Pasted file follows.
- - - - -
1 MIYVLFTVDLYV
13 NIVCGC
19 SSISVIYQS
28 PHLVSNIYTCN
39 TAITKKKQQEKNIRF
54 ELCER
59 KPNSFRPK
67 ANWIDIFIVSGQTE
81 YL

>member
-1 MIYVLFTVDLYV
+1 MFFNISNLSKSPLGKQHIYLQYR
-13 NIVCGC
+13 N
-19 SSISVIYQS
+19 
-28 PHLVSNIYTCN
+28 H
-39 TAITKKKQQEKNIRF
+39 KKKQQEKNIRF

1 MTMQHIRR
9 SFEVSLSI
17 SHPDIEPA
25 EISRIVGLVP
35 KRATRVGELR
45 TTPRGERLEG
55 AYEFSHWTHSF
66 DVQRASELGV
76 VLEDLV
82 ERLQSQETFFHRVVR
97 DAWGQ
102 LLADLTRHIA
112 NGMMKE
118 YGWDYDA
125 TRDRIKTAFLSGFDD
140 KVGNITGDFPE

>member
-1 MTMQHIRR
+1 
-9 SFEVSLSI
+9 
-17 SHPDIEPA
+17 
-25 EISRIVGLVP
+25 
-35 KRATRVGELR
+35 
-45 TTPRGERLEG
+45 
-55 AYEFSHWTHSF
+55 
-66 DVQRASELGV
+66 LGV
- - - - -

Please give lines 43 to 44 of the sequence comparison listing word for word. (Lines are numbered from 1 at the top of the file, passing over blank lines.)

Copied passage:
+17 
-25 EISRIVGLVP